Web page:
So McKimm’s images are often carefully laid down, alive, at the borders of ambiguity. Yet the descriptive drive of the book pulls no punches when it comes to the mess we have made of things. Here are “the basics: deforestation, fallow lands, / tilling, terracing, irrigation systems, subsurface // water extraction, mining, transportation systems, / waterway re-plumbing, reservoir interception, // groynes, jetties, seawalls, breakwaters, harbours, / warfare”. Even a small scale ‘Oil Field’, apparently landscaped into a natural environment, is regarded, or rather listened to, with suspicion: “the beam pump’s / gentle purr, like an antique Singer threaded / through with jet, working with a rhythm / you would never think so peaceful or so clean”. At the living room table, my mother would propel an old Singer like this, an image perhaps of technology taken so far, only to be wrenched further still (the thread through this machine not homely cotton, but the more sinister thread of an oil jet).

imgres

Andrew McCulloch’s review in the TLS concluded: “Read these poems!” Penelope Shuttle has written: “The language employed by this poet is powerfully tactile.  These are strong and in every sense grounded poems”. ‘Grounded’ is a worthy pun, of course, as much about McKimm’s language and tone as about his rocky, muddy, sandy subject matter. I’d recommend these poems, for their grit and grain as much as their environmental concerns, for their humble belief in human ingenuity as much as their clear-eyed warning about where it seems to be taking us.

Autonomous Sensory Meridian Response – and Poetry

Something on early morning Radio Four this week sent me hurrying to the files of autobiographical notes I’ve been writing sporadically over the last few years. It was a discussion of an experience I have never heard spoken of, but felt often enough. It has a name these days: Autonomous Sensory Meridian Response: http://www.bbc.co.uk/news/magazine-30412358. I’ll put down my memories as I recall them but also with some of the surrounding context too as that may be relevant to the phenomenon itself:

trowbridge_picF0010

In the 1960s, in my second year at Parochial Junior School (I’m about 9 years old), we crocodile out the front door and occasionally turn right along Church Street towards St James’ Parish Church, Trowbridge (George Crabbe’s last posting). We cross the road for religious services like Easter, Harvest Festival and Christmas. We wheel and snake into the churchyard and follow the tilting, worn flagstone path, passing Thomas Helliker’s casket tomb to the church porch.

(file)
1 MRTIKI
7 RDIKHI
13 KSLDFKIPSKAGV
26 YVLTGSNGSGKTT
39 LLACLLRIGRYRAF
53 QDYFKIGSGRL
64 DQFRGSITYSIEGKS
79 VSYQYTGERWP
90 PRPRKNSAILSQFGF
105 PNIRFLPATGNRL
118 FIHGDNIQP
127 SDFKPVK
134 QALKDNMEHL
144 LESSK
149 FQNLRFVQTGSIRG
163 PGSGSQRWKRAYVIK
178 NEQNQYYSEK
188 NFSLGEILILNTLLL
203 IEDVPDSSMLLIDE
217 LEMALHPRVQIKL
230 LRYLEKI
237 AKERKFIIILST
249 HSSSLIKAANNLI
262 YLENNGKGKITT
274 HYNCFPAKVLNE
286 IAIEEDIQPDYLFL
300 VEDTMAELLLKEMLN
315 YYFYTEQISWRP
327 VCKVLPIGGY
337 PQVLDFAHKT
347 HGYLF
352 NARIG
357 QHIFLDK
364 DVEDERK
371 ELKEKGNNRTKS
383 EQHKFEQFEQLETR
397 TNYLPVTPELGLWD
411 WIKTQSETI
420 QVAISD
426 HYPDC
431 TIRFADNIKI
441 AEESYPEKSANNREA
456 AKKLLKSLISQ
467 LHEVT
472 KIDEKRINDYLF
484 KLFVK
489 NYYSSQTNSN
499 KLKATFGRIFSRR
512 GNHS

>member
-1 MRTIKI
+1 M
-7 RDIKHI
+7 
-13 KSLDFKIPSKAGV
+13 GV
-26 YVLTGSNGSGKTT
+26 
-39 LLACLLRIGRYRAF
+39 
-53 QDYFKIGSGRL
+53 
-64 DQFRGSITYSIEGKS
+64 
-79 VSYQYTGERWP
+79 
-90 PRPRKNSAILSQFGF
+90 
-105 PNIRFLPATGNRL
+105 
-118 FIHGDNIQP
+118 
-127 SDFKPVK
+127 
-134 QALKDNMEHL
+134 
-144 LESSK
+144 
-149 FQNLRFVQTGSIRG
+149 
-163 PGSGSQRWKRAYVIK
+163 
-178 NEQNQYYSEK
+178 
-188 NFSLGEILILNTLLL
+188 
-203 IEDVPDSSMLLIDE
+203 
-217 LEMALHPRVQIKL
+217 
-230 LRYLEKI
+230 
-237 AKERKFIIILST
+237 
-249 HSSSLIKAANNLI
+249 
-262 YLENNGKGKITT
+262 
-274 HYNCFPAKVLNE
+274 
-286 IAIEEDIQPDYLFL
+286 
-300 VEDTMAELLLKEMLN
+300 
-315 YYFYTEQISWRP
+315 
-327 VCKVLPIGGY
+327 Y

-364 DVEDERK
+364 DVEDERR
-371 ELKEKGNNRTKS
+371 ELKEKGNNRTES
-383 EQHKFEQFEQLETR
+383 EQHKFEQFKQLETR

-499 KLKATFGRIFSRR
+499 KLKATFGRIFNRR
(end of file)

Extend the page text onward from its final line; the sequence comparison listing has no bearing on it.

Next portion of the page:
3975485172_bc361c22dc

But more usually we turn left along Church Street, passing Shanley’s the barbers and a low butcher’s window where our regimented pairings are disturbed by squeals and extraneous movement, by our fascination with red and pink slabs and cuts of meat, with creamy fat like curds laid out on plastic white trays. Most fascinating and least attractive are the lolling ox tongues, cut at the root, purple, stilled, obscene.

Then we turn left into Duke Street and left again through an almost hidden door that, even then, I would associate with those obscured entrances and exits in children’s stories. Through this door, we traipse down a passage into what we call Emmanuel, a kind of annex with a couple of extra classrooms. I don’t remember any separate play area. It’s in these classrooms that I remember adjusting to new spectacles from Carter and Harding after I had been diagnosed with short sight. I was straining to read the teacher’s scrawl on the blackboard.

Here too I remember the first incidents (though surely these could not have been the first) of a very peculiar sensation. It’s a prickling that runs up my back and shoulders, a sort of shiver moving upwards across my neck into my scalp when a teacher (not my usual one) writes on the blackboard. It’s a ripple of pleasure out of unfamiliarity (or the familiar defamiliarised), a kind of low level erotic shiver I still occasionally feel now when the college cleaner comes into my room – moving books, touching the table and chairs, my familiar items touched by another’s hand. I’ve never heard this described before . . .

Later, back in the main school building, moving to other rooms downstairs aware of girls talking, manoeuvring to walk alongside me, giggles, but I have no recognition of what this means, certainly no idea that it might be exploited. In fact, I don’t recall much sense of my own position in this little closed society at all. It is as if I moved through a mist of my own creating, barely self-aware. But I imagine myself proceeding quietly, studiously mostly, probably a pleasure to teach, though reports are already lamenting how deeply I live in myself. Already teachers are reaching for the old metaphor of the shell, the frustrating creature living within.